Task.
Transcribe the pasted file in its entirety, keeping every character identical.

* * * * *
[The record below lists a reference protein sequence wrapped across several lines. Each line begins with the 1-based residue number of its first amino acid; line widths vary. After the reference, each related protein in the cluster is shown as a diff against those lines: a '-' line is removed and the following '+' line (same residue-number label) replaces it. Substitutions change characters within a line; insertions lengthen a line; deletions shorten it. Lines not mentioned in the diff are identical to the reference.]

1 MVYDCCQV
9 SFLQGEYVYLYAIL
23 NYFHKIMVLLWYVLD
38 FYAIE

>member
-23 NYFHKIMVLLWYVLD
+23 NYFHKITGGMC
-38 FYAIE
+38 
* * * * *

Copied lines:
[The record below lists a reference protein sequence wrapped across several lines. Each line begins with the 1-based residue number of its first amino acid; line widths vary. After the reference, each related protein in the cluster is shown as a diff against those lines: a '-' line is removed and the following '+' line (same residue-number label) replaces it. Substitutions change characters within a line; insertions lengthen a line; deletions shorten it. Lines not mentioned in the diff are identical to the reference.]

1 MVYDCCQV
9 SFLQGEYVYLYAIL
23 NYFHKIMVLLWYVLD
38 FYAIE

>member
-23 NYFHKIMVLLWYVLD
+23 NYFHKITGGMC
-38 FYAIE
+38 